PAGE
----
- Federal and State crackdown on dental fraud is increasing
- If submitting Medicaid/Medicare claims, dental practices can’t afford to not have a Compliance Program
- Compliance Programs can reduce error rates and mitigate risk of enforcement
- Implementing an effective Compliance Program can be affordable
Dental fraud, as with other types of health care fraud, results in millions of dollars in fraudulent reimbursements from Medicare and Medicaid. Fraudulent dental practices involve billing for unnecessary procedures, procedures that were never performed, intentionally substandard work, improper prescribing of opioids, substandard or abusive patient care, etc.
For many years dental fraud and abuse were generally below the government’s radar screen. However, all that changed when the Affordable Care Act made it possible for Medicaid programs to greatly increase their eligibility criteria and the scope of services offered to program beneficiaries. While eligible child enrollees were already receiving dental benefits, in many states, the number of adults qualifying for Medicaid dental benefits doubled. As a result, Medicaid dental services have greatly expanded along with the costs associated with these benefits. In response, Federal and State authorities have steadily devoted ever-increasing resources to the audit and investigation of improper dental services, coding, and billing practices.
The Centers for Medicare and Medicaid Services (CMS) has engaged third-party contractors to perform program integrity audits of Medicaid dental claims around the country. The Department of Health and Human Services Office of Inspector General (OIG) has also increased its focus on this sector. Along with the increased oversight have been improved data analysis and data mining capabilities to identify questionable and patterned billing errors. State Medicaid Fraud Control Units, with most operating out of Attorney General offices, have also been increasing their capabilities of identifying and prosecuting fraudulent dental practices. In addition to activities at the federal level, many states have moved to engage a third-party contractor to administer their Medicaid dental programs to help the policing effort.
As of 2021, enforcement agencies at the State and Federal levels continue to expand efforts to pursue both civil and criminal cases against dental practices and practitioners for various offenses. One recent example of a dental fraud initiative has been in North Carolina where a task force created a project entitled “Operation Root Canal” as an ongoing review of billing practices for a wide variety of dental services, including dental cleanings, use of nitrous oxide, repetitive restorations on the same tooth, palliative care, and upcoding of patient examinations. Through this effort, the task force investigated and recently settled 16 Medicaid fraud cases among dental providers. Other states have moved to adopt similar programs.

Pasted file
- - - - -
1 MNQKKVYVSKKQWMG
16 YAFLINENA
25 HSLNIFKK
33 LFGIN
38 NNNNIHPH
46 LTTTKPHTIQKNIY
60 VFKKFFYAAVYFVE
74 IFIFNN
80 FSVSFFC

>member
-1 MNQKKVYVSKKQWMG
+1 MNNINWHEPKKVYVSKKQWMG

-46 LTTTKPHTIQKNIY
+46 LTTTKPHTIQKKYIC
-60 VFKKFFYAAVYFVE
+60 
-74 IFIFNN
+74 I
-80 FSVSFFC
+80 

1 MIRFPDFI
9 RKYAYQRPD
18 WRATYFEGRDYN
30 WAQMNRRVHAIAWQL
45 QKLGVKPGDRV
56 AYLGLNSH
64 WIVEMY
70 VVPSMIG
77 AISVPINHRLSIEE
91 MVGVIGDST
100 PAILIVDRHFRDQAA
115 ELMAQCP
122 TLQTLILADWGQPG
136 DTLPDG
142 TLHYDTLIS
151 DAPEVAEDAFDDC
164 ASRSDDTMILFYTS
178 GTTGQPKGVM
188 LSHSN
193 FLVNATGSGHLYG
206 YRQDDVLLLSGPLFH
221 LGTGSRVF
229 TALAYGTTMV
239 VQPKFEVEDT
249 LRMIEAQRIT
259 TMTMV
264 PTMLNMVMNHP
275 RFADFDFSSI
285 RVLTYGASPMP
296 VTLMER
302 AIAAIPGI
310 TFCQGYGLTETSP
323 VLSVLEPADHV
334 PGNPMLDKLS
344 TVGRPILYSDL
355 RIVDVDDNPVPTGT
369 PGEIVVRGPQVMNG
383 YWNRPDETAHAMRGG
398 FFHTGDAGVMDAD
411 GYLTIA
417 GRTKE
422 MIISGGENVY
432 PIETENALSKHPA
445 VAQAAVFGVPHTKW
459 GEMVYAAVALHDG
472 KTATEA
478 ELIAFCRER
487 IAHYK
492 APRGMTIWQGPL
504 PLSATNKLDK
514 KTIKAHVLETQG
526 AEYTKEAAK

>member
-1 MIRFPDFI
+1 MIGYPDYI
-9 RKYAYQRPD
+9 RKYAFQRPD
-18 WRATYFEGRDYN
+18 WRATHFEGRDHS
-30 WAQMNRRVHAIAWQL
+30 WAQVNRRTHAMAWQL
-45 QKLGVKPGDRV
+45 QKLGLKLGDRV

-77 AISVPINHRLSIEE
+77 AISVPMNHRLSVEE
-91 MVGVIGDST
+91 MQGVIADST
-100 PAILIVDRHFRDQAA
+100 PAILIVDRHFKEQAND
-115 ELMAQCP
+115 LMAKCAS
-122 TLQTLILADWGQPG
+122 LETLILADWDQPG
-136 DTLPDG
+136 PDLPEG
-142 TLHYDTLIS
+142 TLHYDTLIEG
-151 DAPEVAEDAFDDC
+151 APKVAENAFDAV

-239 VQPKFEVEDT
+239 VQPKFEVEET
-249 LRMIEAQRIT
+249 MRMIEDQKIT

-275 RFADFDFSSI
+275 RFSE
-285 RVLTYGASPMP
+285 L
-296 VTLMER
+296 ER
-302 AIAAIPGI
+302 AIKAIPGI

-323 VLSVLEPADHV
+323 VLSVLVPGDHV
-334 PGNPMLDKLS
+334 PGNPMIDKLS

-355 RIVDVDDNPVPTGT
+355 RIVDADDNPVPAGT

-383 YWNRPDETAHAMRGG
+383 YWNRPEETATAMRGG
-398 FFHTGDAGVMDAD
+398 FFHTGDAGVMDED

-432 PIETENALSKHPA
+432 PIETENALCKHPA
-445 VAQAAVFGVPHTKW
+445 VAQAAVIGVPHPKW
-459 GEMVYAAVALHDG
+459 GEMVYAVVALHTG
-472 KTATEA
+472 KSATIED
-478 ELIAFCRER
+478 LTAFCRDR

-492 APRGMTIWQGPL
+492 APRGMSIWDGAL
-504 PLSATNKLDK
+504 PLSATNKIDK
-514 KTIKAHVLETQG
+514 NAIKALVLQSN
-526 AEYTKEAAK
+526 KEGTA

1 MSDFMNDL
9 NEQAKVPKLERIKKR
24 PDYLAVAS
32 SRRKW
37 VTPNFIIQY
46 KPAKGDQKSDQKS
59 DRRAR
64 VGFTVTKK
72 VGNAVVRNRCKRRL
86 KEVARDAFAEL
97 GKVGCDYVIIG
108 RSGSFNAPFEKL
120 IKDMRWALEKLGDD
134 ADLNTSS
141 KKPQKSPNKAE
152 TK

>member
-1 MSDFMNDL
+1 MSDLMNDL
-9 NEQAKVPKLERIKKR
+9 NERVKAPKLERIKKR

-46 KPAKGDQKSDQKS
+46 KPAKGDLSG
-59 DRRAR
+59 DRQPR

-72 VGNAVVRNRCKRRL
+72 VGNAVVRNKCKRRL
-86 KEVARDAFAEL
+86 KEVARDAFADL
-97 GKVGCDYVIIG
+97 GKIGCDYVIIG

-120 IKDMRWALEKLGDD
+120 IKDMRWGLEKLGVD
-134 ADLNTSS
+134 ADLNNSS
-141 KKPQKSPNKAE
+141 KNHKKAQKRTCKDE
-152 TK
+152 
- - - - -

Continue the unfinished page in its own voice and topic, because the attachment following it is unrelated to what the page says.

The following are common examples of matters that have resulted in administrative, civil, and criminal enforcement actions:
- Providing prescription opioids without a legitimate medical purpose;
- Submitting fraudulent claims for unprovided provisional crowns;
- Failure to sign progress notes;
- Billing for dental services not rendered or completed;
- Claims submitted by unlicensed or excluded dentists;
- Misrepresentation of a non-covered service as a covered service;
- Misrepresentation of the provider of the dental service;
- Waiver of the patient’s co-pay potentially implicates the Anti-Kickback Statute;
- Misreporting dates to circumvent calendar year maximums or time limitations;
- Failure to properly document support for medical necessity;
- Missing dental treatment plans/consent forms patient dental records.
Effective Dental Practice Compliance Programs can go a long way to avoiding problems with regulatory and enforcement agencies. Dental practices submitting claims for payment to Medicaid or Medicare cannot afford to not have developed and implemented an effective Compliance Program. This would include an aggressive plan to conduct periodic internal audits of dental claims to ensure that the services have been provided, fully documented, were medically necessary and were coded and billed properly.
Developing and implementing an effective Compliance Program can be accomplished without “breaking the bank.” In fact, an effective Compliance Program may help lower costs by reducing error rates. CMS created a page on its website titled “Medicaid Compliance for the Dental Professional” to assist dental practitioners in navigating compliance for their practices. Many practices find the most cost-effective method for accomplishing this is using part-time experts as their Designated Compliance Officers. This concept is specifically recognized by the OIG in its “Compliance Program Guidance for Individual and Small Group Physician Practices.”
For more information on developing Dental Practice Compliance Programs, contact Richard Kusserow at rkusserow @strategicm.com